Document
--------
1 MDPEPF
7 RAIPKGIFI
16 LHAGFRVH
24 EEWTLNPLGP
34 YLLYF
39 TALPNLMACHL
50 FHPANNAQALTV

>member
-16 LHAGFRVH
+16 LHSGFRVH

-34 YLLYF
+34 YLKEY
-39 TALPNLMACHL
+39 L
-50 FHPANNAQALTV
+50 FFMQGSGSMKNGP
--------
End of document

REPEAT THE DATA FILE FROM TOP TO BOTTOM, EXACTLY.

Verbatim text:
1 MDPEPF
7 RAIPKGIFI
16 LHAGFRVH
24 EEWTLNPLGP
34 YLLYF
39 TALPNLMACHL
50 FHPANNAQALTV

>member
-16 LHAGFRVH
+16 LHSGFRVH

-34 YLLYF
+34 YLKEY
-39 TALPNLMACHL
+39 L
-50 FHPANNAQALTV
+50 FFMQGSGSMKNGP